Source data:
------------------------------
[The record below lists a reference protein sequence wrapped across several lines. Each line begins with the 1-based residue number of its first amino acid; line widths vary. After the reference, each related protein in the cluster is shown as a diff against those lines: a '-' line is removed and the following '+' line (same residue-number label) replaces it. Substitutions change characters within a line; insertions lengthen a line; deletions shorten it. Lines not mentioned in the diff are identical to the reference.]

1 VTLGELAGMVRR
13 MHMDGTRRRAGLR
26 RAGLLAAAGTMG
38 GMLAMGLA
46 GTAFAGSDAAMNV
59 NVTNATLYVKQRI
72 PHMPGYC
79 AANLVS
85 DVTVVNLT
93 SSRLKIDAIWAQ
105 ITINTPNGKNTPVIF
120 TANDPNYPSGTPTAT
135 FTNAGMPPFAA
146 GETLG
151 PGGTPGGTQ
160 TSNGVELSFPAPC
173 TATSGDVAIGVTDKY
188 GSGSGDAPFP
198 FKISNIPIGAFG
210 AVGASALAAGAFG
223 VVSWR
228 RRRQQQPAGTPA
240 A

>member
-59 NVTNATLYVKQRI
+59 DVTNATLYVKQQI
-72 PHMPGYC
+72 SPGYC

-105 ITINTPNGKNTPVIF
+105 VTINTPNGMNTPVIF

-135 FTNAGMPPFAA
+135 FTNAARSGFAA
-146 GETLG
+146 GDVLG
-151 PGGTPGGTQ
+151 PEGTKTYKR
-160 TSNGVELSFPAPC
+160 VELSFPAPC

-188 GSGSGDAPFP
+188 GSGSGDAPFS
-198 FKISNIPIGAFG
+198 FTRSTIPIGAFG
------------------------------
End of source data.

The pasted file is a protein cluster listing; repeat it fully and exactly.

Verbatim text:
[The record below lists a reference protein sequence wrapped across several lines. Each line begins with the 1-based residue number of its first amino acid; line widths vary. After the reference, each related protein in the cluster is shown as a diff against those lines: a '-' line is removed and the following '+' line (same residue-number label) replaces it. Substitutions change characters within a line; insertions lengthen a line; deletions shorten it. Lines not mentioned in the diff are identical to the reference.]

1 VTLGELAGMVRR
13 MHMDGTRRRAGLR
26 RAGLLAAAGTMG
38 GMLAMGLA
46 GTAFAGSDAAMNV
59 NVTNATLYVKQRI
72 PHMPGYC
79 AANLVS
85 DVTVVNLT
93 SSRLKIDAIWAQ
105 ITINTPNGKNTPVIF
120 TANDPNYPSGTPTAT
135 FTNAGMPPFAA
146 GETLG
151 PGGTPGGTQ
160 TSNGVELSFPAPC
173 TATSGDVAIGVTDKY
188 GSGSGDAPFP
198 FKISNIPIGAFG
210 AVGASALAAGAFG
223 VVSWR
228 RRRQQQPAGTPA
240 A

>member
-59 NVTNATLYVKQRI
+59 DVTNATLYVKQQI
-72 PHMPGYC
+72 SPGYC

-105 ITINTPNGKNTPVIF
+105 VTINTPNGMNTPVIF

-135 FTNAGMPPFAA
+135 FTNAARSGFAA
-146 GETLG
+146 GDVLG
-151 PGGTPGGTQ
+151 PEGTKTYKR
-160 TSNGVELSFPAPC
+160 VELSFPAPC

-188 GSGSGDAPFP
+188 GSGSGDAPFS
-198 FKISNIPIGAFG
+198 FTRSTIPIGAFG